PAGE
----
9 Mental Blocks That Keep You from Solving Problems
When learning about something it helps to see it in it’s most extreme form. The most extreme form of problem solving situations I can think of are inflight emergencies. Pilots who must deal with such problems have to be at their best under highly stressful conditions and time constraints. Also, emergencies show up when you least expect them, and the element of surprise adds anxiety.
How well do pilots solve problems in the air. Let me share 2 examples: One poor one and one good one.
The first is the unfortunate crash of Air France Flight 447 in the Atlantic Ocean. This aircraft was traveling from Rio de Janeiro in Brazil to Paris, France. Around 4 hours after take-off, the plane was on auto-pilot and the human pilots were relaxing. Suddenly, the auto-pilot disconnected and the plane started rolling. The pilot held on to the stick to control the aircraft. He kept pulling back, which makes the plane fly upwards. He didn’t realize what he was doing until the plane started slowing down. Eventually, the plane slowed down so much that it stalled and started falling, while still pointing upwards.
At this point, the pilot should have looked at the data on the screen and assessed what he should do. He should have pointed the nose down to gain speed. Instead, he kept pulling back at the stick. Instead, he was startled. He tried many things frantically but nothing worked. The plane crashed into the Atlantic Ocean killing all 218 passengers and crew instantly. Unbelievably tragic! This is an example of a problem that was not solved properly and had devastating consequences.
The human mind is an excellent problem solving machine. That’s why we trust pilots, managers and government officials to make rational decisions. Usually they do! However, their mind must be able to do its job without being blocked by surprise, emotion and habit.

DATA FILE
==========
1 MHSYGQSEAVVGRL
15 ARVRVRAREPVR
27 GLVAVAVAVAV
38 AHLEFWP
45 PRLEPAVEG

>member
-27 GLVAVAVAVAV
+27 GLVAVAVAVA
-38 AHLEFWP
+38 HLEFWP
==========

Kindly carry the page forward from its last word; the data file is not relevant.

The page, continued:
What blocks our ability to solve a problem? Here is a list of the 9 mental blocks:
Failing to fully understand the problem before looking for a solution
Seeing what you want to see, rather than what is actually there
Not understanding or appreciating the full context
Getting distracted by the environment
Not being able to isolate the real problem from less significant issues
Being afraid of taking risks
Judging ideas too quickly and not letting them grow
Criticizing rather than generating ideas
Seeking quick solutions rather than searching systematically for optimal solutions
Just like we train out muscles in exercise, we have to train out minds to overcome these blocks. I gave you one example of a pilot who couldn’t. Now, let’s see another example of a pilot who did. He made the right decision in extremely difficult circumstances and saved himself and his passengers from disaster.
Captain Uzair Khan was flying a PIA Fokker aircraft (Flight 544) from Gwadar to Karachi on 25 May, 1998 with 33 passengers and 5 crew members on board. Soon after take off, 3 terrorists entered the cockpit with weapons. They asked the pilot to take the aircraft to New Delhi, India. Captain Khan kept his cool and explained that the aircraft did not have enough fuel for the trip to New Delhi. The terrorists them demanded that he take the aircraft to the nearest Indian airport in Bhuj. The pilot had to ensure the safety of his passengers but he couldn't comply with their demands. He had to solve this problem, quickly.
Captain Khan decided that he needed to:
Inform the authorities that his aircraft had been hijacked
Convince the terrorists that he was indeed flying to Bhuj
Land somewhere safe as soon as possible.
With this plan, he changed his direction towards Hyderabad, Pakistan. As the plan veered off the planned flight path, PAF jets were scrambled to intercept it. In the meanwhile, the pilot contacted the Air Traffic Control at Hyderabad. He pretended to address the ATC in Bhuj, India. The controller at Hyderabad understood the circumstances and responded as if he was the the Air Traffic Controller at Bhuj Airport. He also relayed this information to the authorities. He then allowed the flight to land at (the fake) Bhuj Airport.
Down on the ground, it was getting dark. Hyderabad airport was evacuated and all markings showing Hyderabad were removed to give the terrorists the impression that it was Bhuj airport.
The pilot landed the aircraft safely. What he knew and the terrorists did not know was that the armed forces had surrounded the aircraft and 2 Sindh police officials would pretend to be Indian airport officials for entering the plane. It took a few hours to negotiate the release of women and children, all the while with the terrorists thinking they were in India. With the women and children gone, commandos stormed the aircraft and took the terrorists into custody. There were no human casualties!
This dramatic escape from disaster was possible because the pilot kept a clear head and solved the problem at hand in a rational manner.
So which of these 9 mental blocks bothers you the most?